SA Breweries/AB InBev. The writer says this is one of the companies that let their Proudly SA membership lapse over the years. File Photo: IOL
JOHANNESBURG – They say there is no such thing as a new idea, and this is most certainly true in business.

Finding a niche in your chosen sector is increasingly challenging in this fast-moving global economy, and being completely original or distinctive is virtually impossible.

Therefore, differentiating yourself in some way in order to stand out is imperative.

Finding a value proposition that separates you from the next company will go a long way in securing you a future.

Even Proudly SA, although it is the country's only official buy local advocacy campaign, had to review its own value proposition and about three years ago, the terms and conditions of its membership were overhauled and revised.

Starting with fees: in the past, companies, irrespective of their size, were required to pay 0.1 percent of their turnover (albeit capped at R500 000).

Today, we have six tiers of membership starting from R500 to a maximum of R100 000 a year.

The benefits for members in the different tiers differ, although not extensively.

We have written before about Proudly SA membership, about our in-house tender-monitoring system, which alerts qualifying companies to government tenders for items designated for local procurement and integration with the National Treasury’s central supplier-database for companies that wish to do business with the government.

There is also different access to market opportunities, free listing on our online shopping platform: www.rsamade.co.za, business-to-business and networking opportunities among member companies, exposure at expos, pop-up events and festivals, and of course the use of the logo which is a benefit by association, especially for small start-up companies.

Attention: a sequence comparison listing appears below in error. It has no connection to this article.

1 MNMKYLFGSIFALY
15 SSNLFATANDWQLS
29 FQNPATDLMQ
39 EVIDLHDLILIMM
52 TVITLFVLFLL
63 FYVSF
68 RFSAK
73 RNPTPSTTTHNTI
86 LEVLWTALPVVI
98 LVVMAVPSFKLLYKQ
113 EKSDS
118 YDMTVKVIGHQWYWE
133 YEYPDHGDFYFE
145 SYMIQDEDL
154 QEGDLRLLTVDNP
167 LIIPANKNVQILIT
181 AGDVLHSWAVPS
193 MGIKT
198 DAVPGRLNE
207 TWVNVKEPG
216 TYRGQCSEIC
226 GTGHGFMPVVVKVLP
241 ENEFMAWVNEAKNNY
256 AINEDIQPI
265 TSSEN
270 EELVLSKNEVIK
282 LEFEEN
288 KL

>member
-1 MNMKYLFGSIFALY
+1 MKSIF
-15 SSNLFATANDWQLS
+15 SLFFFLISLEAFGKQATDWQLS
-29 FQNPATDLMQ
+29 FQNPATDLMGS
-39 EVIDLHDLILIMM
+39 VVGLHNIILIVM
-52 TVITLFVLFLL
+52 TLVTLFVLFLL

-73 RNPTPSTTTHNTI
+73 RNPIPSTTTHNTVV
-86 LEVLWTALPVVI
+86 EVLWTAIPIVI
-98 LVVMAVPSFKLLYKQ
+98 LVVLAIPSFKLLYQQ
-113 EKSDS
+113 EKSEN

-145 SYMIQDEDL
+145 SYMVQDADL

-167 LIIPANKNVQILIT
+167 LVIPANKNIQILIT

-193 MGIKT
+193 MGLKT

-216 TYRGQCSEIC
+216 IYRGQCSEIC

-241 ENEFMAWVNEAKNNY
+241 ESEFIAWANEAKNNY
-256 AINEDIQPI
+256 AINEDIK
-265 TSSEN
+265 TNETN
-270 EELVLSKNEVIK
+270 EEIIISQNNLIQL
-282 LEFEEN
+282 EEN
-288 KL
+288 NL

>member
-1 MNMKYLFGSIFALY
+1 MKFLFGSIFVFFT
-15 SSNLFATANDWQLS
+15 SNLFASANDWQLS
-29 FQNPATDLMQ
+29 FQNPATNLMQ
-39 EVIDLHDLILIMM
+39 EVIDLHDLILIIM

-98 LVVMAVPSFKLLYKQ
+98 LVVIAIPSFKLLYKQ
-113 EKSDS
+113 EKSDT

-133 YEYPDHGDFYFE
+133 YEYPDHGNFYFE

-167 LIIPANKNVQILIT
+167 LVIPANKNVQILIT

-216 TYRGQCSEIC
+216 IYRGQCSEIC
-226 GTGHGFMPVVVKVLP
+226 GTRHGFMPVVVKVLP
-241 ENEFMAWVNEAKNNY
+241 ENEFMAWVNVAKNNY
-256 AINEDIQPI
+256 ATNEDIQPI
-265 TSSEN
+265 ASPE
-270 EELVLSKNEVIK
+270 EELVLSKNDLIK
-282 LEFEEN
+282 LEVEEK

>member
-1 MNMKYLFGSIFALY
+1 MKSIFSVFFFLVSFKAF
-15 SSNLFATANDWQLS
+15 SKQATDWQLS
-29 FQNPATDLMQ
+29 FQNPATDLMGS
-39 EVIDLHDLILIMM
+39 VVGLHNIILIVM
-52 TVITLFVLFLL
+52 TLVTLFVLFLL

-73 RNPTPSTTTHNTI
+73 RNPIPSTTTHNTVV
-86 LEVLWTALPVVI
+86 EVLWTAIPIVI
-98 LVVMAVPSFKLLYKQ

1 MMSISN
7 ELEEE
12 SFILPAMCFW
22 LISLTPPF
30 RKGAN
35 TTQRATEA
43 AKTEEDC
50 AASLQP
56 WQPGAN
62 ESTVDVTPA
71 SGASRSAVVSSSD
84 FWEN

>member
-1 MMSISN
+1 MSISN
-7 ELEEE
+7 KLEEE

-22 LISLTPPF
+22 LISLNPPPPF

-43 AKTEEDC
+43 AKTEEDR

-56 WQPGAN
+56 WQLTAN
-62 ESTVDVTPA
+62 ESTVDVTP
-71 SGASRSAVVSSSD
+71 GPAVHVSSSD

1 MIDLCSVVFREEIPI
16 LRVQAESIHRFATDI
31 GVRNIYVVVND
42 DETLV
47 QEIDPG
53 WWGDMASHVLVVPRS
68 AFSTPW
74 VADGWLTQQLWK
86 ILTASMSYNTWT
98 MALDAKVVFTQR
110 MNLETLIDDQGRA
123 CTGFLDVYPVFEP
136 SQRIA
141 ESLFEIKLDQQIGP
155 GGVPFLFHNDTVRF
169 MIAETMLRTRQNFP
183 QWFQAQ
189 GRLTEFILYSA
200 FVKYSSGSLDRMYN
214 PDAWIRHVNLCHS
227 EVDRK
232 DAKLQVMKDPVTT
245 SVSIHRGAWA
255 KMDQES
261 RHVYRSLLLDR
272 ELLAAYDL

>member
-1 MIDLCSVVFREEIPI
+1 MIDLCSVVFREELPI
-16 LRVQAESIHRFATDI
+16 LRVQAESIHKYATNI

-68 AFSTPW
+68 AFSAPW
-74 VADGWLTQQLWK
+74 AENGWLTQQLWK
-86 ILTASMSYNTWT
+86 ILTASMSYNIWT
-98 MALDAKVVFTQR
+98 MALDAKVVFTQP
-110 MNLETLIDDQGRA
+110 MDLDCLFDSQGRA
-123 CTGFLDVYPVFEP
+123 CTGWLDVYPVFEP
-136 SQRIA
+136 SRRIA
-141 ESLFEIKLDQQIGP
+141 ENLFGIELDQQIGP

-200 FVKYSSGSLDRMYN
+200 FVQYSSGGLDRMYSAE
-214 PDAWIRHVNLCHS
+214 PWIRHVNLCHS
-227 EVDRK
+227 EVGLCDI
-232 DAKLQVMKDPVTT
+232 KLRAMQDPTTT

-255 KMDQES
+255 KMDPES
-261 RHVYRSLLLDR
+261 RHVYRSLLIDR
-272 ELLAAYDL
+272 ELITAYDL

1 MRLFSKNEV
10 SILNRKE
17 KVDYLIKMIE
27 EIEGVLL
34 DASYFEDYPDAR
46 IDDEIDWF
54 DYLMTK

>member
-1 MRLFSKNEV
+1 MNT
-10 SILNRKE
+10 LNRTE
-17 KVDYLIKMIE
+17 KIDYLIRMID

Something that we do on behalf of all our members is lobby at industry associations, the government and at institutional-level on issues of market access, tariff adjustments and trade conditions, among many other topics that are brought to our attention by members.

For those in the higher-fee tiers there are additional advantages of membership. Some are as simple as bigger space at expos or speaking plat- forms at various events that we host around the country.

One of the most important membership benefits for big corporates, however, is the enrolment at Proudly SA at no additional cost of their qualifying enterprise development, and enterprise/supplier development (ESD) companies.

In this way, Proudly SA becomes the access to market partner of these ESD companies whose reliance on their “host” might otherwise restrict their growth.

With additional exposure in the marketplace, small companies are capacitated to achieve bigger economies of scale and become more competitive on quality and pricing.

You might wonder how the use of our logo on their products can benefit larger corporations, but in these days of increased awareness by consumers who are extremely vocal on social media, our logo identifies them as good corporate citizens playing their part in job-creation and in the growth of our economy.

The logo also indicates the high quality of the product, local content- levels, responsible environmental policies and practices, and adherence to the local labour legislation.

The need for us all to be instrumental in the turnaround of the economy starts with corporate social responsibility, and not just looking after the bottom line.

Consumers want to see brands demonstrating an active role in the community and economy, and membership of Proudly SA is one way of publicly displaying this commitment.

With the revision of our value proposition we have been gratified to see the return of a number of companies that over the years let their membership lapse, but who have now come to see how this partnership can benefit us all. These companies include Unilever, SA Breweries/AB InBev, Comair, and PG Bison.

Large companies who joined when they saw that we were rethinking not what it was that members could do for us, but what we could do for our members, including what we could achieve together include Tsogo Sun, Edcon, Sasol, the Foschini Group and Coca-Cola Beverages SA.

The endorsement of these local and multi-national companies is an important step in the growth and meaning of the buy local movement and we encourage as many companies, large or small, to join us.

And just like Siphokazi says in her song, Nidyabulela, loosely translated “Thank You”, we are grateful to all those companies for joining us on this journey of contributing to the growth of the economy through driving increased demand for locally made goods and services, and ensuring we are creating jobs in the process.

Eustace Mashimbye is chief executive of Proudly South African.

BUSINESS REPORT